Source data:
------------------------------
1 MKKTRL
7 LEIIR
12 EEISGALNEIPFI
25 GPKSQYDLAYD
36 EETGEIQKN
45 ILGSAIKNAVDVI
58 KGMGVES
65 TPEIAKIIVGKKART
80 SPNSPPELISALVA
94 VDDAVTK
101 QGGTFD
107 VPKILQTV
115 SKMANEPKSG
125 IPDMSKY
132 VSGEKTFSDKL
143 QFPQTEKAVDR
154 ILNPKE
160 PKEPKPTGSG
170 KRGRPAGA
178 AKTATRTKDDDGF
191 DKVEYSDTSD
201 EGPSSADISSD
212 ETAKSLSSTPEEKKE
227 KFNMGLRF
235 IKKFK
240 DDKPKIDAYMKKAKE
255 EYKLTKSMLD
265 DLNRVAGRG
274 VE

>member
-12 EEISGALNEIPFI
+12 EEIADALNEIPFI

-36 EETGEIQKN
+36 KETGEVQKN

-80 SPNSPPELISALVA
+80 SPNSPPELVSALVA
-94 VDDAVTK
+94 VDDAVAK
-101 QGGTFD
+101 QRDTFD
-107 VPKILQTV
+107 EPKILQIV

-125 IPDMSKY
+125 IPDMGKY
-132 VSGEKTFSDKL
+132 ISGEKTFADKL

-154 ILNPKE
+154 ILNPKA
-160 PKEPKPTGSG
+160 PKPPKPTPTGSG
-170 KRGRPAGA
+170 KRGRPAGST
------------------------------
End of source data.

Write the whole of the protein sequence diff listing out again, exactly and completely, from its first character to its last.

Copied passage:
1 MKKTRL
7 LEIIR
12 EEISGALNEIPFI
25 GPKSQYDLAYD
36 EETGEIQKN
45 ILGSAIKNAVDVI
58 KGMGVES
65 TPEIAKIIVGKKART
80 SPNSPPELISALVA
94 VDDAVTK
101 QGGTFD
107 VPKILQTV
115 SKMANEPKSG
125 IPDMSKY
132 VSGEKTFSDKL
143 QFPQTEKAVDR
154 ILNPKE
160 PKEPKPTGSG
170 KRGRPAGA
178 AKTATRTKDDDGF
191 DKVEYSDTSD
201 EGPSSADISSD
212 ETAKSLSSTPEEKKE
227 KFNMGLRF
235 IKKFK
240 DDKPKIDAYMKKAKE
255 EYKLTKSMLD
265 DLNRVAGRG
274 VE

>member
-12 EEISGALNEIPFI
+12 EEIADALNEIPFI

-36 EETGEIQKN
+36 KETGEVQKN

-80 SPNSPPELISALVA
+80 SPNSPPELVSALVA
-94 VDDAVTK
+94 VDDAVAK
-101 QGGTFD
+101 QRDTFD
-107 VPKILQTV
+107 EPKILQIV

-125 IPDMSKY
+125 IPDMGKY
-132 VSGEKTFSDKL
+132 ISGEKTFADKL

-154 ILNPKE
+154 ILNPKA
-160 PKEPKPTGSG
+160 PKPPKPTPTGSG
-170 KRGRPAGA
+170 KRGRPAGST